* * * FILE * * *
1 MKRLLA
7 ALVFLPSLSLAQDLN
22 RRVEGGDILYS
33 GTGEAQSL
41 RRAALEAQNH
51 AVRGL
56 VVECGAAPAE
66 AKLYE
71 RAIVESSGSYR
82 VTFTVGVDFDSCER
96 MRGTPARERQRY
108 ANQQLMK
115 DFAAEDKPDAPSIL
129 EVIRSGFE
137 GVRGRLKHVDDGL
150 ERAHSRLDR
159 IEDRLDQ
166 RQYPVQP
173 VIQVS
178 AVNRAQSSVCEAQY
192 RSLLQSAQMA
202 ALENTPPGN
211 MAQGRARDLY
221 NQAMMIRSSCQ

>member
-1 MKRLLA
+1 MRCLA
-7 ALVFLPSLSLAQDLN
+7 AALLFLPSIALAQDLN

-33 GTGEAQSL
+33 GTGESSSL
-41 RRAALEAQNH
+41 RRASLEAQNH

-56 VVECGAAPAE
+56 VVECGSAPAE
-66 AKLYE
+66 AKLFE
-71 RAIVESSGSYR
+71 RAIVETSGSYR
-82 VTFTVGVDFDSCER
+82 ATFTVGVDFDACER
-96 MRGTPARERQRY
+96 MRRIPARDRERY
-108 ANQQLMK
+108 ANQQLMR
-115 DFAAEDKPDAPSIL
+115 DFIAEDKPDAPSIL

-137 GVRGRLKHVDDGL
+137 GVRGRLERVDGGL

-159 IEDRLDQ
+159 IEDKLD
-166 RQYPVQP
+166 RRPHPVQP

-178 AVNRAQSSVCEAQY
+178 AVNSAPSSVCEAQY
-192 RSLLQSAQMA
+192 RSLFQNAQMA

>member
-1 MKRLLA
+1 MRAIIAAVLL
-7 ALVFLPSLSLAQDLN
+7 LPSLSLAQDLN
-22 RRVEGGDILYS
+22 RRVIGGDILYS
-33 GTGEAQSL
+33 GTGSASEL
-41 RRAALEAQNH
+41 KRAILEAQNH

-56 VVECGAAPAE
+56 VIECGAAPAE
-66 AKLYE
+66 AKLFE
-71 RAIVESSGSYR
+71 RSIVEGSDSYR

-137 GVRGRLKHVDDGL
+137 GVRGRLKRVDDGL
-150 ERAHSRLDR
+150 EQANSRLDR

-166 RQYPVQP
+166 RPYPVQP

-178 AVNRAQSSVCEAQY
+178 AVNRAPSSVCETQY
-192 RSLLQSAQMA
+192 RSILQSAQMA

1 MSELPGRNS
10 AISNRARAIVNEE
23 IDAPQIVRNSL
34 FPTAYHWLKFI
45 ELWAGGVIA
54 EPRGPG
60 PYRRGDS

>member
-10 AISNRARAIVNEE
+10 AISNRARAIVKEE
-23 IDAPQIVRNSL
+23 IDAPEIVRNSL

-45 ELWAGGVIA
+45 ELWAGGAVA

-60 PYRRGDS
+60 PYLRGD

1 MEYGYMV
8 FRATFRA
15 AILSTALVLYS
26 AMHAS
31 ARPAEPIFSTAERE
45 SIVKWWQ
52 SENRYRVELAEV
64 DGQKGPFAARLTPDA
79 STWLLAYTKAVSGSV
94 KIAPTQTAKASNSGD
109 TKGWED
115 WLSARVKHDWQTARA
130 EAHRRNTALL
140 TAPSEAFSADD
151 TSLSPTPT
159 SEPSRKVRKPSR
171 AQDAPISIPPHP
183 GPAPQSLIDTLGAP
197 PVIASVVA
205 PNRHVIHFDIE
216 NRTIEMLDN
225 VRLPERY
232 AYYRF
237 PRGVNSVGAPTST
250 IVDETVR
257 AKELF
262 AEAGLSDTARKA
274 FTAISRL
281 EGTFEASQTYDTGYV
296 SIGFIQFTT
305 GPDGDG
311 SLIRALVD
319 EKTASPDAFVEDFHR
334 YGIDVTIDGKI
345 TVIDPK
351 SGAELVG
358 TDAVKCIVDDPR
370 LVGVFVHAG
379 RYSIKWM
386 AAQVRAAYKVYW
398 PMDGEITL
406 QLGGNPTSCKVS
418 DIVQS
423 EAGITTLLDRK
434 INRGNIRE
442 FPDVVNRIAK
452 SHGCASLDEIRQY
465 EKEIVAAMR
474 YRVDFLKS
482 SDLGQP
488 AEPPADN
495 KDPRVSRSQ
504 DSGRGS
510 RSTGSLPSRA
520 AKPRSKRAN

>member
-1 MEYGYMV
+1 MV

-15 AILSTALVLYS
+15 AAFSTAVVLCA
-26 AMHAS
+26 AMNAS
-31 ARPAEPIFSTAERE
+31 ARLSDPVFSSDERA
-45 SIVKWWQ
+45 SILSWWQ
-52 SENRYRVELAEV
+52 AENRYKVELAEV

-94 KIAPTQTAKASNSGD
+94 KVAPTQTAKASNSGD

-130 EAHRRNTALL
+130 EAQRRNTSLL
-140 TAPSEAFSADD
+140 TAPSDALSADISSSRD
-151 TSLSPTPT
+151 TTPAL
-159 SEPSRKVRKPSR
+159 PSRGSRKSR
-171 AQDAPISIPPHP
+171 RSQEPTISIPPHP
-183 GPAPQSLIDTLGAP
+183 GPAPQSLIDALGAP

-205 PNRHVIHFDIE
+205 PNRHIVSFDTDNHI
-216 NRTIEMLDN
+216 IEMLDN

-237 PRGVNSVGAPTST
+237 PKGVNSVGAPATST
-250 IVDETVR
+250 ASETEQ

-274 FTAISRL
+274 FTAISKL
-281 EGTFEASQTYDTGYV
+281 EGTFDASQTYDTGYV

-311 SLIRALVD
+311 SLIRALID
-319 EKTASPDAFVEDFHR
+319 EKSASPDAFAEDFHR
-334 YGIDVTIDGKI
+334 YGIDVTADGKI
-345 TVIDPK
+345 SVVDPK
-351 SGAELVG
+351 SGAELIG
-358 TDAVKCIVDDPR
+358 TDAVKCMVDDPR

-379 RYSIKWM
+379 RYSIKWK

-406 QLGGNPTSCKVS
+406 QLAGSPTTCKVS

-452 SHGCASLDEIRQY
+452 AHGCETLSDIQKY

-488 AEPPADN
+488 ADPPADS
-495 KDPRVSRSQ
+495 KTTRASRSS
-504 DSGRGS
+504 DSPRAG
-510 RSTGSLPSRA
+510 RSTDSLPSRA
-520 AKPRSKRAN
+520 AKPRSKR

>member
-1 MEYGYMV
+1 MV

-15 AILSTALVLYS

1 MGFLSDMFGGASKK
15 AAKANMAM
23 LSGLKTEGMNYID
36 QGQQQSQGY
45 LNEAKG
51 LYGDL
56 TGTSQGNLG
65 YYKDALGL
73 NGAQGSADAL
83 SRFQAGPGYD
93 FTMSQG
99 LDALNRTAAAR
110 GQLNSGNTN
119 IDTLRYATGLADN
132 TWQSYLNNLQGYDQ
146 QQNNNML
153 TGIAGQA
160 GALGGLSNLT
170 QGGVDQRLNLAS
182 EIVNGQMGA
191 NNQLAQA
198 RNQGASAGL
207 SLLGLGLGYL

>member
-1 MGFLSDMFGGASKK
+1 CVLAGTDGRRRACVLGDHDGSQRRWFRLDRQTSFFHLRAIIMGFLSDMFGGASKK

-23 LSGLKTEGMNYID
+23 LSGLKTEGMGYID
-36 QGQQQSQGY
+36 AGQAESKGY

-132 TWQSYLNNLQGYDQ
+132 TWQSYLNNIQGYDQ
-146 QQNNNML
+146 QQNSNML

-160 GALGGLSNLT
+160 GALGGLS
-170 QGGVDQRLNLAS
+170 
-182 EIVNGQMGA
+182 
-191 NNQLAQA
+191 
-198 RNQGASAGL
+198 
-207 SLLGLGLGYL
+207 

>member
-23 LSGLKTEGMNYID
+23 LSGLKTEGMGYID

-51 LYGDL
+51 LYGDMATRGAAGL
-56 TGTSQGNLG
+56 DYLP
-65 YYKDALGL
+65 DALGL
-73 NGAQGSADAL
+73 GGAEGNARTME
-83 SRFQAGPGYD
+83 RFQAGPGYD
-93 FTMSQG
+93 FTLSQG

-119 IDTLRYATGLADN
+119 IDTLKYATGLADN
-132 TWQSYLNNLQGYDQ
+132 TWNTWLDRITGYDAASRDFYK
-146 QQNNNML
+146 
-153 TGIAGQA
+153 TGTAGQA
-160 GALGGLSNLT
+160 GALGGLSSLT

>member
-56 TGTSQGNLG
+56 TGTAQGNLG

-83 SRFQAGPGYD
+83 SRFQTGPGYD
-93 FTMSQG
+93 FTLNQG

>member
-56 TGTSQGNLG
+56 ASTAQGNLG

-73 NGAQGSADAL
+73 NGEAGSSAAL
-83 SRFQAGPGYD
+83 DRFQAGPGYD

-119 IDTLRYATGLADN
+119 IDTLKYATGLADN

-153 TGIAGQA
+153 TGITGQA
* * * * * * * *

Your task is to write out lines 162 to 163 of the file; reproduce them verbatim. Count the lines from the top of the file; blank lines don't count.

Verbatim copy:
+26 AMNAS
-31 ARPAEPIFSTAERE